• promptly identify and engage victims (state and non-state) in criminal proceedings;
  • provide an opportunity to non-governmental organizations to represent the interests of victims;
  • organize the activities of coordinators of work with victims;
  • ensure in cases against corruption the recognition by victims and the application of the provisions of the EU Directive, which sets minimum standards for the rights, support, and protection of crime victims.

The European Commission in its report on Ukraine also mentioned the need to bring the legislation of Ukraine on the rights of victims in line with Directive 2012/29/EU and Directive 2004/80/EU on compensation to crime victims.


As we can see, respecting the rights of victims and providing them with opportunities to protect these rights can reduce the level of corruption in the country. After all, victims, having a private interest, can protect their rights more actively than public authorities and enterprises. 

To make this happen, it is necessary to raise people's awareness about obtaining compensation for corruption crimes, to form a clear judicial practice on how to determine the amount of moral damage. Equally important is the quality of legal assistance to victims—in the case of damage caused to enterprises, it is about the effective work of their legal services.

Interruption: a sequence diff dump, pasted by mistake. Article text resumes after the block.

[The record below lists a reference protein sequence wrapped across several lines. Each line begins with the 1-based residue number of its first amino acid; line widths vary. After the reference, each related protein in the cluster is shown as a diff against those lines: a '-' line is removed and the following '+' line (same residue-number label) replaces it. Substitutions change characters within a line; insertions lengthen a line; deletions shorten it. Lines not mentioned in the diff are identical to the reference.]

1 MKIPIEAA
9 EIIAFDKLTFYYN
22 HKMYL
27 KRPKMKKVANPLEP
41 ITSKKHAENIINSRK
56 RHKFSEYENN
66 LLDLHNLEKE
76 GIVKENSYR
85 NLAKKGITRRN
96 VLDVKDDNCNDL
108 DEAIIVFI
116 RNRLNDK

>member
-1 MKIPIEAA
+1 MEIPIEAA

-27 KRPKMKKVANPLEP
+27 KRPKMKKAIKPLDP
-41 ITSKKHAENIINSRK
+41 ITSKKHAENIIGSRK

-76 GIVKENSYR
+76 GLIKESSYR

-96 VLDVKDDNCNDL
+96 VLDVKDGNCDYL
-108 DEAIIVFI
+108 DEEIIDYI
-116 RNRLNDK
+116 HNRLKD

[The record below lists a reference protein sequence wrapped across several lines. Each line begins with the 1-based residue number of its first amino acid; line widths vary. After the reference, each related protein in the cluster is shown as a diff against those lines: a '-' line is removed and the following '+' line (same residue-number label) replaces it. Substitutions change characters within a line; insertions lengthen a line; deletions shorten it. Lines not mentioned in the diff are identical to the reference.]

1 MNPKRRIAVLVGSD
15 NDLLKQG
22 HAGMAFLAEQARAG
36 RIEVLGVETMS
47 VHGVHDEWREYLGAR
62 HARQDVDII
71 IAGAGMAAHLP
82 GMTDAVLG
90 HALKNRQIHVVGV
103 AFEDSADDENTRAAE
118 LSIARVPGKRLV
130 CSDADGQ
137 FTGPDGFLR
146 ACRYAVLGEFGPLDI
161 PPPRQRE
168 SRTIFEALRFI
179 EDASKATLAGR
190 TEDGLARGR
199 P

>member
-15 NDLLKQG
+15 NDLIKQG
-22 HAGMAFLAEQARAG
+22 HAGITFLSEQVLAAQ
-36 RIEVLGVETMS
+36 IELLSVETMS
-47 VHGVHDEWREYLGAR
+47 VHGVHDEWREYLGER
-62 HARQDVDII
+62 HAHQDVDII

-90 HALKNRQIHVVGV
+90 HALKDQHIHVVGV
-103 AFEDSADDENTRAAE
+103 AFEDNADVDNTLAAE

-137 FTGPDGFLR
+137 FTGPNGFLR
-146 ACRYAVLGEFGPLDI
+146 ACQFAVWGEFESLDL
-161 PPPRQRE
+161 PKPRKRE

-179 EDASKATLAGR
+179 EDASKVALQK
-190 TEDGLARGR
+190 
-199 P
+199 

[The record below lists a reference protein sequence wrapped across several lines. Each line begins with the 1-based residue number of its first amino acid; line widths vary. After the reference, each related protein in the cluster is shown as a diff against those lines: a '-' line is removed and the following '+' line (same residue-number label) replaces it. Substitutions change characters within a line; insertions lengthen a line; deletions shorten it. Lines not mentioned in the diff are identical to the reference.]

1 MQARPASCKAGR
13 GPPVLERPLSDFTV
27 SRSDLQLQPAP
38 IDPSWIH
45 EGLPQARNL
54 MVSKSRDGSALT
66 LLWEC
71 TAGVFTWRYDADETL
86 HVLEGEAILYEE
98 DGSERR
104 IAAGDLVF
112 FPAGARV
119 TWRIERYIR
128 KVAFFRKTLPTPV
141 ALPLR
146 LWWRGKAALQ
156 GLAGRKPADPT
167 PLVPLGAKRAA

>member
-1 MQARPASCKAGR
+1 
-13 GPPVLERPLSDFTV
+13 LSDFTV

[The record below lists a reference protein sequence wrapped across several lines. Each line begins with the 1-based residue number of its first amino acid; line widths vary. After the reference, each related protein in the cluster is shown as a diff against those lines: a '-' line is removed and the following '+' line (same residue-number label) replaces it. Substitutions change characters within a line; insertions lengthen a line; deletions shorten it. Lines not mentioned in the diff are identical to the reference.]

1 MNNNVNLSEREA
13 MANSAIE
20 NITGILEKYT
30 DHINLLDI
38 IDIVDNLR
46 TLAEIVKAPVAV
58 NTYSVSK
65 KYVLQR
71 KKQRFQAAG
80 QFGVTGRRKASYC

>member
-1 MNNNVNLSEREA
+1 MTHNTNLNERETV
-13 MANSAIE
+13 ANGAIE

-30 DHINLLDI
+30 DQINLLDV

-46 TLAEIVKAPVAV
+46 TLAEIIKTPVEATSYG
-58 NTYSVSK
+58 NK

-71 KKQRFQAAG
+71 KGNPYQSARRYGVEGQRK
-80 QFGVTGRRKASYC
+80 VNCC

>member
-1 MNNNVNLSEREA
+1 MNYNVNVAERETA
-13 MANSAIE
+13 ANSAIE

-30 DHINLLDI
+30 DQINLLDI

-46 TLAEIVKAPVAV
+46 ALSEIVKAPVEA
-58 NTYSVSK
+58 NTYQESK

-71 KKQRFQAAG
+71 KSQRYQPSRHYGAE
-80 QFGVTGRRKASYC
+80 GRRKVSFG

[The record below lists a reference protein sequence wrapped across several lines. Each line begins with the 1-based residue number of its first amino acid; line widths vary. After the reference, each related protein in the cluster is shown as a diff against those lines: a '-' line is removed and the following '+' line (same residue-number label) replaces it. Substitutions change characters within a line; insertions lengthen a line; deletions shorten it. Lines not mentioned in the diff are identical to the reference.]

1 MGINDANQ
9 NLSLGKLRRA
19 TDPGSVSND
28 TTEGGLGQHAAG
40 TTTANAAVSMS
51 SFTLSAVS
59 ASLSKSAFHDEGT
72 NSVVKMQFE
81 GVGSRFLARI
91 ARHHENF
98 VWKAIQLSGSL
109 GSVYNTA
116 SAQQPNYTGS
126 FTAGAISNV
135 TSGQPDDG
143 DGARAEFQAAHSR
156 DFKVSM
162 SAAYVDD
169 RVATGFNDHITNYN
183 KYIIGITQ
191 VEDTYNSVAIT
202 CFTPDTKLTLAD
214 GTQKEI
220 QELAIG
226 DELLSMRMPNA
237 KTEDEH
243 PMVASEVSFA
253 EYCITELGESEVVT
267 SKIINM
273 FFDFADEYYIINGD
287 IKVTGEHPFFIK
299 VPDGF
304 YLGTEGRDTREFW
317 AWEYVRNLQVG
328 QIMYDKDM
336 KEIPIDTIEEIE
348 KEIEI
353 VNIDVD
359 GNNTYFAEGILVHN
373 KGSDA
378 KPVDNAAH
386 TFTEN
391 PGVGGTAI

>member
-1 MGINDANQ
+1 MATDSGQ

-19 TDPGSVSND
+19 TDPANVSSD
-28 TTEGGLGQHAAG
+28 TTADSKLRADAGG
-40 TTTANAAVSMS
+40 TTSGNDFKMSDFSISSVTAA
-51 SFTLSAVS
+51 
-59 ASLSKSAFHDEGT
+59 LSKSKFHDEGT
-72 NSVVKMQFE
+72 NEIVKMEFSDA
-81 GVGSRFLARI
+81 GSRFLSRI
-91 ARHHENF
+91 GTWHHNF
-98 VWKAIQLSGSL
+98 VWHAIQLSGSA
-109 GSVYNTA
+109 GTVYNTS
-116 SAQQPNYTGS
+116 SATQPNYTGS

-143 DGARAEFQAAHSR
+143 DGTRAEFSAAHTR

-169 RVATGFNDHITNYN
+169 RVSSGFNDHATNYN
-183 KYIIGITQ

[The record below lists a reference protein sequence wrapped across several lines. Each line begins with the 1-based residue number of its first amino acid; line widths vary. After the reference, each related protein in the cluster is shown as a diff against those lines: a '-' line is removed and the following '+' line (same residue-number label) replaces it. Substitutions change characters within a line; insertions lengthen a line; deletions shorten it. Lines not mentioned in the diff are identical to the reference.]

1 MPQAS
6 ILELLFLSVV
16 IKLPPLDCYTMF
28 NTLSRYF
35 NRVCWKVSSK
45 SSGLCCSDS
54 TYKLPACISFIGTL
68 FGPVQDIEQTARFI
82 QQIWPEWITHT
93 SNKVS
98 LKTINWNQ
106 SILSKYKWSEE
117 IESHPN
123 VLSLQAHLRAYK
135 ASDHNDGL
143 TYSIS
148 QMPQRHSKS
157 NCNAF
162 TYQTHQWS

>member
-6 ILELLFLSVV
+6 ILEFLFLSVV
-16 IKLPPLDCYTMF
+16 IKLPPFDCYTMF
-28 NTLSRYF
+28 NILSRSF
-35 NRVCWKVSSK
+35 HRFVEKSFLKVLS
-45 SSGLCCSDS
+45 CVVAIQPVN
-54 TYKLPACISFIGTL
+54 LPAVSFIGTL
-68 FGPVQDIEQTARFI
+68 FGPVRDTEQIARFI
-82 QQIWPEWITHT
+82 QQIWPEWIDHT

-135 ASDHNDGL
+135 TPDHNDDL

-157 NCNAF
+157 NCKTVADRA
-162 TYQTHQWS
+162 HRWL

This, as well as quality interaction of pre-trial investigation bodies with victims (or potential victims) of corruption criminal offenses, will allow for the establishment of a consistent judicial practice on compensation for damage to victims. 

Of course, new practices to protect the interests of victims of corruption should be constantly explored, for example, establishing special compensation funds. However, eventually, Ukraine will need to adopt special legislation on state compensation for losses to victims in cases where an offender has not been identified.

The material was prepared jointly with Yulia Poltorak, a lawyer for monitoring HACC cases at Transparency International Ukraine

Disclaimer: Articles reflect their author’s point of view and do not claim to be objective or to explore every aspect of the issues they discuss. The Ukrainska Pravda editorial board does not bear any responsibility for the accuracy of the information provided, or its interpretation, and acts solely as a publisher. The point of view of the Ukrainska Pravda editorial board may not coincide with the point of view of the article’s author.